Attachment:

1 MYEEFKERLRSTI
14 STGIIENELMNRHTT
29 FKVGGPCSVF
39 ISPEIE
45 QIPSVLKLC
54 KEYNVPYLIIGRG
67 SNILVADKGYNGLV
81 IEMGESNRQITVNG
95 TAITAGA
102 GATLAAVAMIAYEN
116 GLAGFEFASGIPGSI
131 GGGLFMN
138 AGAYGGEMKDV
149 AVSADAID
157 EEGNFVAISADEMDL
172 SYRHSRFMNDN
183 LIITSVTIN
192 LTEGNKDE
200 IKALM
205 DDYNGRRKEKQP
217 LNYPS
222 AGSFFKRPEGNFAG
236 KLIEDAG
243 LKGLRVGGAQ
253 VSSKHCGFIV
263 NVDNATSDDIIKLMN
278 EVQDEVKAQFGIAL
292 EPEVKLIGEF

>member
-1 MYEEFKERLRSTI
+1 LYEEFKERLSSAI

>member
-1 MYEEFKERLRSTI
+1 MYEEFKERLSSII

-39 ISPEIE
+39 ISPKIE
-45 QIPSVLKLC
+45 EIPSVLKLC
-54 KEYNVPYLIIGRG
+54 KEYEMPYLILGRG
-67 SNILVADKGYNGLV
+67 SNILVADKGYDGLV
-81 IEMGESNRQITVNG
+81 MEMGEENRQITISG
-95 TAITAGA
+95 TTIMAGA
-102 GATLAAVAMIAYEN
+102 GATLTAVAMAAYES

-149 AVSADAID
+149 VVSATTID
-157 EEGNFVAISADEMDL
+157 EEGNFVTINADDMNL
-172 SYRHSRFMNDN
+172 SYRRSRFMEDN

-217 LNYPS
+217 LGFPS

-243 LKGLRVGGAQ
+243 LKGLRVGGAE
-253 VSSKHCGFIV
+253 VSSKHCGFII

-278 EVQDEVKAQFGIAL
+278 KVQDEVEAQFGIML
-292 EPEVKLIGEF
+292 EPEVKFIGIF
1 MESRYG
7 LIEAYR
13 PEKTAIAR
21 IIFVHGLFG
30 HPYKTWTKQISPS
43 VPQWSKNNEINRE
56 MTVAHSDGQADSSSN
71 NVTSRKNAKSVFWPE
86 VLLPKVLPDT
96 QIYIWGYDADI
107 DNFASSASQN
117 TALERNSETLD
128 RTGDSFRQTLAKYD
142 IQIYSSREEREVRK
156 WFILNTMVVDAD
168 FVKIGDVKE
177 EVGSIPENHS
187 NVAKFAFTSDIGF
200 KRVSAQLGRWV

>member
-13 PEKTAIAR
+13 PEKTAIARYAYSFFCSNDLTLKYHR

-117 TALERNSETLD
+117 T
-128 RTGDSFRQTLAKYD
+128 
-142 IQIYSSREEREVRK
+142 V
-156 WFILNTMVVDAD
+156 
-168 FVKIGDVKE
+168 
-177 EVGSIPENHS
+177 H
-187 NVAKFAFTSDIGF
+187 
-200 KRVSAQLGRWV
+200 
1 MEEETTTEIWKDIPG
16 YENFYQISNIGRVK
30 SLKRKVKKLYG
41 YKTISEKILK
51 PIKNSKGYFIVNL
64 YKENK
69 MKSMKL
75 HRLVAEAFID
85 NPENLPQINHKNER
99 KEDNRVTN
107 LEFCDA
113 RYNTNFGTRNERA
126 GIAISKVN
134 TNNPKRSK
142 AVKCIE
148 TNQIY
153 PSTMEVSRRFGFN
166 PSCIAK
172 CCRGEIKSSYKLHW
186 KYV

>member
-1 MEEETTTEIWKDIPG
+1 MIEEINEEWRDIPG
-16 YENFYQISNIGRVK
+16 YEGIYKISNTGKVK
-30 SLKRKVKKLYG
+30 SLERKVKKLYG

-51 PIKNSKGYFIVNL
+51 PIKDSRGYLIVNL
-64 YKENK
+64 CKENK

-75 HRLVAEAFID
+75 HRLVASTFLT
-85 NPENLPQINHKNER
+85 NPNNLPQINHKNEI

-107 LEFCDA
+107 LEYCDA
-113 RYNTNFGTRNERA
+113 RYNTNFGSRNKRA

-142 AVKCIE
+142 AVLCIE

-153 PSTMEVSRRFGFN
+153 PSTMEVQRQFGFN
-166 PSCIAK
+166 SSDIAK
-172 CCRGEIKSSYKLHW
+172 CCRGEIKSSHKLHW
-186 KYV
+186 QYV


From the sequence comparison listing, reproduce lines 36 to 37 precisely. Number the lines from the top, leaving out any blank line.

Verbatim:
+39 ISPKIE
-45 QIPSVLKLC